Small supermarkets closed their doors on Tuesday and shoppers hoarded food after the Lebanese pound lost half of its value in only a week.
The pound is officially pegged at 1,507.5 to the dollar but has fallen sharply in the past 18 months, trading at 15,000 to the dollar on Tuesday on the parallel market.
The rapid drop in the currency led some Lebanese to panic-buy.
Hassan Hamade, 80, filled his trolley with coffee, rice and other necessities he is buying in bulk at a Spinneys supermarket in Beirut.
"Every hour we have a different rate and different prices. It's catastrophic," he told The National.
“The state is absent and every supermarket has a different pricing.”
From high-end supermarket chain Spinneys to the local co-operative catering to working-class people 15 minutes away, stores were packed with customers buying kitchen essentials, such as coffee and cooking oil, in bulk.
The purchasing power of millions of Lebanese and residents has crashed since the country was hit by a severe economic crisis in late 2019, triggered by a shortage of foreign currencies and decades of high-level corruption.
Prices of non-subsidised goods have rocketed, with rapid inflation leaving shopkeepers unable to keep track of the new exchange rate and shoppers fearing shortages.
Lebanese citizens and residents rely on goods imported in dollars for basic necessities such as wheat, fuel and even legumes.
Mr Hamade owns a small business importing white goods in dollars. He said his children living abroad helped him weather the crisis as work became scarce.
“A few weeks ago I wrote a receipt for a customer at a rate of 8,000 pounds to the dollar for equipment bought in dollars. When they pay me now it will be effectively at half price,” he said.
Pricing has become a major hurdle for business owners as the exchange rate has fluctuated daily in the past week. Many supermarkets and caterers closed their doors while they waited for the rate to stabilise.
Vigilantes on motorbikes toured the capital urging shops to close down instead of increasing prices on Tuesday to protest against inflation, which has reduced the value of wages while prices soar.
Samer Kays, owner of Kays supermarket in the busy district of Mar Elias in Beirut, says he refuses to close but has no choice but to increase prices.
Only a couple of customers shopped at his two-storey supermarket, which has become too pricey for many in the middle-class neighbourhood.
“My colleagues are closing their shops because they had priced their products at 8,000 pounds to the dollar and now we’re headed towards a rate of 16,000, so they will lose money,” he said.
A pack of imported cigarettes that was worth 12,000 pounds last week now costs 16,000, he told The National, and said he stopped sticking new prices on his products.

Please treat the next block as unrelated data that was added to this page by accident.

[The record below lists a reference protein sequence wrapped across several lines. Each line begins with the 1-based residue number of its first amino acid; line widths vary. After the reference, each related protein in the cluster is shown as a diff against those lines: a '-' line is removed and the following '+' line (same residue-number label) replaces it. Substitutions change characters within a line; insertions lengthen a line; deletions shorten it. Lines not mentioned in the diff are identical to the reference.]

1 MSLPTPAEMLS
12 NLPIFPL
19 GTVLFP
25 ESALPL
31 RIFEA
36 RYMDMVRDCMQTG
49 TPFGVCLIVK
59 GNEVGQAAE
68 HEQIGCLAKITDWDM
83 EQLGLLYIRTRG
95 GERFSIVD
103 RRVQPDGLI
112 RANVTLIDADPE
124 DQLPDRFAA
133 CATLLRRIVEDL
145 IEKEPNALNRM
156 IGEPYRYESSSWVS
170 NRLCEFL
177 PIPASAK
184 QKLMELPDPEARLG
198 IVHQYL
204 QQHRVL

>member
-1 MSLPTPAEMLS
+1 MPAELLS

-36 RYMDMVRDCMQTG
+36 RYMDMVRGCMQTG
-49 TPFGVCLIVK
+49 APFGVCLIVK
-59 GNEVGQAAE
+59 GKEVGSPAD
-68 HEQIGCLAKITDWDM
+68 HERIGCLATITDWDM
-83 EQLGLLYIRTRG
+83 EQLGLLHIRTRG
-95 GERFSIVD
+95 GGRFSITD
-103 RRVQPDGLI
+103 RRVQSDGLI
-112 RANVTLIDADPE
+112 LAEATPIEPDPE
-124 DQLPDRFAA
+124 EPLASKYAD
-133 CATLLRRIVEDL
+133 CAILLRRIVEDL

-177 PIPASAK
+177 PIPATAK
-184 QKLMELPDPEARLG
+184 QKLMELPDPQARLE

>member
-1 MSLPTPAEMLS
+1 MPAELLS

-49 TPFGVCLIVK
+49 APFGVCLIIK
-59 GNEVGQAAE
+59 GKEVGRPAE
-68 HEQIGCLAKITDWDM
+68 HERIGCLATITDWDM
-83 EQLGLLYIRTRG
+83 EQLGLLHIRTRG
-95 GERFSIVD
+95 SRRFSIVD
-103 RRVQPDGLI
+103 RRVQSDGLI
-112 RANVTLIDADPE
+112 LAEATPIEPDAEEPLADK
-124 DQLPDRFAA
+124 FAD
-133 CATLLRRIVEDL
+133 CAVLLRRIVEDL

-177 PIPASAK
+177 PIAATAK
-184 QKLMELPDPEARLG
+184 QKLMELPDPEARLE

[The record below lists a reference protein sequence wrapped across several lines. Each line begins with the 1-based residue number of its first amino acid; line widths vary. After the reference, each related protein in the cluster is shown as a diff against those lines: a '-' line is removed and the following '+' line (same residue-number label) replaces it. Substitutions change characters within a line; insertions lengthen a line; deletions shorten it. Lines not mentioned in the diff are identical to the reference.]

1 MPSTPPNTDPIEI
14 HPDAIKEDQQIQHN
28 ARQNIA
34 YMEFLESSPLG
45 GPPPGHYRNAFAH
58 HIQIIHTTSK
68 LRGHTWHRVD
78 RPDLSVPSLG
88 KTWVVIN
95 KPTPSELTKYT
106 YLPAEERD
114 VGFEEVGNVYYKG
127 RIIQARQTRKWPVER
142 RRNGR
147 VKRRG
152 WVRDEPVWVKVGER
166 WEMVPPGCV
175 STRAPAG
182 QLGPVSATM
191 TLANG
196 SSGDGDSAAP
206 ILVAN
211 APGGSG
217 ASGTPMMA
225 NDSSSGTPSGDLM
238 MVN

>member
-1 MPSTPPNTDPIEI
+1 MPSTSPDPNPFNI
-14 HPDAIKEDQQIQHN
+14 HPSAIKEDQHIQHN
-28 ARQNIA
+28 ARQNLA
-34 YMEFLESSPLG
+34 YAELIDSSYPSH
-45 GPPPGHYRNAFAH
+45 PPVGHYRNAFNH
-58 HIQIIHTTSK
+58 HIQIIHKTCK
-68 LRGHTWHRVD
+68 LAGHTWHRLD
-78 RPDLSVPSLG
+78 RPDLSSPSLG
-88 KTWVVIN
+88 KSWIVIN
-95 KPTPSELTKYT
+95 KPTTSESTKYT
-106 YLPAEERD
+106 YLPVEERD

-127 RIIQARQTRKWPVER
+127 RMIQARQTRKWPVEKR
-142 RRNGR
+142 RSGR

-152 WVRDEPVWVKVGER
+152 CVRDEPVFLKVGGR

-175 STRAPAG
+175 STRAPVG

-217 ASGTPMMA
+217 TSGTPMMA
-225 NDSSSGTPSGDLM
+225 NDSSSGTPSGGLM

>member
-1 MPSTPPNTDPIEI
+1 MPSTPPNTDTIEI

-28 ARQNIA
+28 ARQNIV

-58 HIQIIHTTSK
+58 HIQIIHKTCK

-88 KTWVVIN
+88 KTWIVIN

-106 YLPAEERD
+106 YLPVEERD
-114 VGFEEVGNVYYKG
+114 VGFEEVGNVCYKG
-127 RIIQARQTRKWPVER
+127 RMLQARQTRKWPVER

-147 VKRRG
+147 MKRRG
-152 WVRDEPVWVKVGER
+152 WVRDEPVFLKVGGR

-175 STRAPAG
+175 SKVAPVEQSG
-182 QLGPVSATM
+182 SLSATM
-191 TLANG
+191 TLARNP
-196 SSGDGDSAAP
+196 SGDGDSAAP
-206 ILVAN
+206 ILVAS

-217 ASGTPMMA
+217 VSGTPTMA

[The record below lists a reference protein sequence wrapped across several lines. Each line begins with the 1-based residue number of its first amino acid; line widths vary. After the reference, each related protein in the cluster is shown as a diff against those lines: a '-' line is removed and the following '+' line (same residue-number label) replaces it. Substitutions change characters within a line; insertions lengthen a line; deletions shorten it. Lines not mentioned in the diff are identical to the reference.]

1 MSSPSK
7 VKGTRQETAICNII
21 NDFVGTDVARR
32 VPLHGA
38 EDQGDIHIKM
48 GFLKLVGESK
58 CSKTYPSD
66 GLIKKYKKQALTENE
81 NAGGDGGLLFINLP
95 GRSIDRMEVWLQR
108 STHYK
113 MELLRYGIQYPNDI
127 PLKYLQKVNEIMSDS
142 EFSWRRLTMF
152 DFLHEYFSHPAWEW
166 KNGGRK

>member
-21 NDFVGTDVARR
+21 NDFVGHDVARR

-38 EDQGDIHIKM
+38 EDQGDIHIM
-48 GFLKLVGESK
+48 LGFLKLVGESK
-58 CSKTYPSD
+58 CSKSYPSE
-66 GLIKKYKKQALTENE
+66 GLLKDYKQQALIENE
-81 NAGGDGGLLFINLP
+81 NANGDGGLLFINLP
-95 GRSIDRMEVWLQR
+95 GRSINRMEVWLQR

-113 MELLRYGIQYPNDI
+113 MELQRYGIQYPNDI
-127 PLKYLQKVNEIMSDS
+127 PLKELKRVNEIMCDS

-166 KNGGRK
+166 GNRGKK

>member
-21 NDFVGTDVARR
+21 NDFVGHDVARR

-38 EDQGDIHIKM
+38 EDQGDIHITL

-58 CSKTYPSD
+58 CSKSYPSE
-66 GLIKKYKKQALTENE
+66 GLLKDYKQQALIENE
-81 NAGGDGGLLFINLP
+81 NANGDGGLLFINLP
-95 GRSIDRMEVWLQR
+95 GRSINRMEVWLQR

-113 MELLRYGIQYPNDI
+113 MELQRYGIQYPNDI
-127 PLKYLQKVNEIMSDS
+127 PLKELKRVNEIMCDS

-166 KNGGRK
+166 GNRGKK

“You would need two employees to keep changing the stickers all day,” he said, with exasperation in his voice.
His father opened the shop 70 years ago during Beirut’s golden era. Mr Kays took on the family business after years spent abroad and hoped to earn a decent living running the shop, but the crisis dashed his dreams.
“All I can do now is guard this place, like a concierge,” he said, his voice quivering. “I can barely cover my spending.”
Some petrol stations have also begun closing their doors in the past few days while others limited their opening hours because of shortages, two employees of different stations told The National.
Caretaker Energy Minister Raymond Ghajar said last week that Lebanon may have “no electricity at all” by the end of March should the cash-strapped government fail to secure funds needed to buy fuel.
Hundreds of people have been blocking roads throughout Lebanon since early March to protest against deteriorating living conditions but Lebanese officials have yet to enact any policies to halt the fall of the pounds.
The country has been run by a caretaker government since Prime Minister Hassan Diab resigned in August after a deadly blast struck Beirut’s port, killing more than 200 people and destroying half of the capital.
Politicians bickered about their share of the coming Cabinet for the past eight months, crushing hope of enacting the economic reforms needed to unblock millions in debt relief and loans granted by donor countries and international lenders.
Shopper Hoda Sraj said peaceful protests are Lebanon’s only hope for change.
“Our politicians have not lifted a finger while their people go hungry,” the homemaker, 60, said as she filled her trolley with coffee at Spinneys.
Her husband and children, who work abroad, are her only lifeline in the country, in which foreign currencies are now scarce.
Despite their financial support, she says she is afraid for the future as the economic crisis is set to deepen.
“I might as well buy my groceries today because tomorrow the pound may tumble to 20,000 or even 50,000,” she said.
“No one knows how far this could go.”